“Back of Book” Summary:
A shocking murder shatters the picturesque calm of Pennsylvania’s Amish country — and tests the heart and soul of the lawyer who steps in to defend the young woman at the center of the storm… Plain Truth The discovery of a dead infant in an Amish barn shakes Lancaster County to its core. But the police investigation leads to a more shocking disclosure: circumstantial evidence suggests that eighteen-year-old Katie Fisher, an unmarried Amish woman believed to be the newborn’s mother, took the child’s life. When Ellie Hathaway, a disillusioned big-city attorney, comes to Paradise, Pennsylvania, to defend Katie, two cultures collide — and, for the first time in her high-profile career, Ellie faces a system of justice very different from her own. Delving deep inside the world of those who live “plain,” Ellie must find a way to reach Katie on her terms. And as she unravels a tangled murder case, Ellie also looks deep within — to confront her own fears and desires when a man from her past reenters her life. Moving seamlessly from psychological drama to courtroom suspense, Plain Truth is a fascinating portrait of Amish life — and a moving exploration of the bonds of love, friendship, and the heart’s most complex choices.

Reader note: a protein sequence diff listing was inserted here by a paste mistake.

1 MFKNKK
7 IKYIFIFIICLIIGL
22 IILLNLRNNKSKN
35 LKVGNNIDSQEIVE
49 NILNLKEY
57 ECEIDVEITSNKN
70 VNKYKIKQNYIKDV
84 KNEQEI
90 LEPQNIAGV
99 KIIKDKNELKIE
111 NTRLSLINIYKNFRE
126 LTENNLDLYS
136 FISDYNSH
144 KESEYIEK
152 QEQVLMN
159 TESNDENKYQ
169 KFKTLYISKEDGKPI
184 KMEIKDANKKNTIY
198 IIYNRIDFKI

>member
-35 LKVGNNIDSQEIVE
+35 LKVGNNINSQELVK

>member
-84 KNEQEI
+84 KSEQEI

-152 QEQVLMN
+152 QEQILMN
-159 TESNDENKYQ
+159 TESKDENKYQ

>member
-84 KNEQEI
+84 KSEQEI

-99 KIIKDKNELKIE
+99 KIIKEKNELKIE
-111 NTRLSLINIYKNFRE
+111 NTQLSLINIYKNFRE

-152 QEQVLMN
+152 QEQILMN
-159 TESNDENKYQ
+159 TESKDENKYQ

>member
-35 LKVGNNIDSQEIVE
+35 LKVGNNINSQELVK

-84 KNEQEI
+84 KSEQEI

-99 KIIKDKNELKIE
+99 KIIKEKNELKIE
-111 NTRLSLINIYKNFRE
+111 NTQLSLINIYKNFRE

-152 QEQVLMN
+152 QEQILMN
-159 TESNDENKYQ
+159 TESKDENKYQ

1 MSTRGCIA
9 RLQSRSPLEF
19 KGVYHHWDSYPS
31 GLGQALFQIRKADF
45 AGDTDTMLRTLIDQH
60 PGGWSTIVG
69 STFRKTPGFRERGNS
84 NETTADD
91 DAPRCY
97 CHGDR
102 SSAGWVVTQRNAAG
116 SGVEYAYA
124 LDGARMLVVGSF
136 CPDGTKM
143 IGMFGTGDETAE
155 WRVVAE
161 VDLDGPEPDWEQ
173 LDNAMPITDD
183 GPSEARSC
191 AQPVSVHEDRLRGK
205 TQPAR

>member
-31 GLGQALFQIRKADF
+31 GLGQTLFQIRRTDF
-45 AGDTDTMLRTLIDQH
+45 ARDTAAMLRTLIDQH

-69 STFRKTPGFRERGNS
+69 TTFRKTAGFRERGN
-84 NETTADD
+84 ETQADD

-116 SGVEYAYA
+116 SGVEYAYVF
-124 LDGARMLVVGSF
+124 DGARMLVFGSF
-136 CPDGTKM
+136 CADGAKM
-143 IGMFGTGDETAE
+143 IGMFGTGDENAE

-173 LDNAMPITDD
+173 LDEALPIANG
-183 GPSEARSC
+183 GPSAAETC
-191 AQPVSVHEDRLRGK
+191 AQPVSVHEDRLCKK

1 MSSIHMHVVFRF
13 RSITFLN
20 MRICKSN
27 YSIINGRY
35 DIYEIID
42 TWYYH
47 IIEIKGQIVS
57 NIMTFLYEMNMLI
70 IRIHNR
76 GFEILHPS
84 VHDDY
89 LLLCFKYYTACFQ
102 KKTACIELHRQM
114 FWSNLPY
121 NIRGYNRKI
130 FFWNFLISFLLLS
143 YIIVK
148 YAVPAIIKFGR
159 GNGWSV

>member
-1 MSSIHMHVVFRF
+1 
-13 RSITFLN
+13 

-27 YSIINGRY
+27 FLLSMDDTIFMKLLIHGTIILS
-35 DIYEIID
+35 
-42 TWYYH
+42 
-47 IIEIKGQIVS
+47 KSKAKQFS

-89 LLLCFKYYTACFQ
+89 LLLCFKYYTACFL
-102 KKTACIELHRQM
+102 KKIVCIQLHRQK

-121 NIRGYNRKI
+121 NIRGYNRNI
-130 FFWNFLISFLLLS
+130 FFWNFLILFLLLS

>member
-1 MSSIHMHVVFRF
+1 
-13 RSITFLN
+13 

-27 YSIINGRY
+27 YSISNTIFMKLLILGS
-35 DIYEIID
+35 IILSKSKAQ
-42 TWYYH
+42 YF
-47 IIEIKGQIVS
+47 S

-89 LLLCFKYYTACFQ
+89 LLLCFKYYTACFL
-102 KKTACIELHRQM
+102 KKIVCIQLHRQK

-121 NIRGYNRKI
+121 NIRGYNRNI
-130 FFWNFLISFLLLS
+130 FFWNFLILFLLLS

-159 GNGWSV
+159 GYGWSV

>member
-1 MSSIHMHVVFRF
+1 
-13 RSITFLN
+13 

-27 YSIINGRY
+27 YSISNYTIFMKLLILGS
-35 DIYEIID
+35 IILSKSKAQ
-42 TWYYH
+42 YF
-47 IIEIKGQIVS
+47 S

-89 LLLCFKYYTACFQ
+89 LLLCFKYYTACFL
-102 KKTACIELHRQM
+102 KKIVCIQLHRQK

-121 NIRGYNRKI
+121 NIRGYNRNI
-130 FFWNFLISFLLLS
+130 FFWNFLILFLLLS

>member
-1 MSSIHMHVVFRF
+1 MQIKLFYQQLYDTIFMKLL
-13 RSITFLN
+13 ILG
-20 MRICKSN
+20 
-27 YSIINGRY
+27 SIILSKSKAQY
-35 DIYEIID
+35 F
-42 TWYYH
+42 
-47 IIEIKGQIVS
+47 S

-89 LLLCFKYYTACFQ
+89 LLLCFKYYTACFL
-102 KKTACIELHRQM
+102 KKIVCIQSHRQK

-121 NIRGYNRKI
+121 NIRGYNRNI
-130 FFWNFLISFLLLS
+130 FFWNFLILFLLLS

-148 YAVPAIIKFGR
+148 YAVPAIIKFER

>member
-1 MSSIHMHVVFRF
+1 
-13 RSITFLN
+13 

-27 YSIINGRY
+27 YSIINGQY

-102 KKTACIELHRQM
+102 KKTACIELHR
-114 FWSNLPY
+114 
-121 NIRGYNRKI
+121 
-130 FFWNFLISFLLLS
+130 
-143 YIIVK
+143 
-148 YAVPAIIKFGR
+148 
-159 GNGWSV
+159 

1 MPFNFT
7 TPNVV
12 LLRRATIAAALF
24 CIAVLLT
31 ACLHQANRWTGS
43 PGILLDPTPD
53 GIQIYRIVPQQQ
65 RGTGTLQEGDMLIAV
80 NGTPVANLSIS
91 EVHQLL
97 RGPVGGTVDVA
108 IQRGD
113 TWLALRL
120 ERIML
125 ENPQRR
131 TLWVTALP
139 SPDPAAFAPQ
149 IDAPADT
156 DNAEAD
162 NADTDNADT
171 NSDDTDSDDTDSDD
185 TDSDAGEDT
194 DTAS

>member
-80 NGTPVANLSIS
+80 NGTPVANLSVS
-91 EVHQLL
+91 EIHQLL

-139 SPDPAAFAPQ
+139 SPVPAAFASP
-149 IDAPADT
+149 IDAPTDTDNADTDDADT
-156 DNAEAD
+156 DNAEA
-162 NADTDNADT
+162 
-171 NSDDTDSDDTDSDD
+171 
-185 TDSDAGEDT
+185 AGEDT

I previously reviewed Jodi Picoult’s The Pact which you can read here. I’ve recently read Picoult’s Plain Truth. The two plots are not comparable, but I can say that I enjoyed The Pact much better for the fact that as soon as I finished the book I blurted out “wow.” However, Plain Truth was a good book.
Picoult is a master of drawing the reader in. I also found the story interesting because it takes place where I used to live in central Pennsylvania. An unwed Amish teenager gives birth to a baby alone in a barn. The next day the baby is found dead and the mother is charged with its murder. The story leads the reader through Amish customs and lifestyle to show the affect that this type of pregnancy has on the community. The story was very good, however, the ending was predictable. Although the book doesn’t specifically say, it’s implied that there wasn’t actually a murder and that the baby died of a natural cause, but the person who covered up the death was predictable. I take this into account when comparing it with The Pact which had a very surprising ending.
Although the underlying ghost story running throughout the book is really intriguing to me, it felt out-of-place. Picoult tries to build multidimensional characters and stories, but in Plain Truth the integration of these layers is a bit rough. Nevertheless, if you like Picoult’s style and/or an Amish setting, I would recommend this.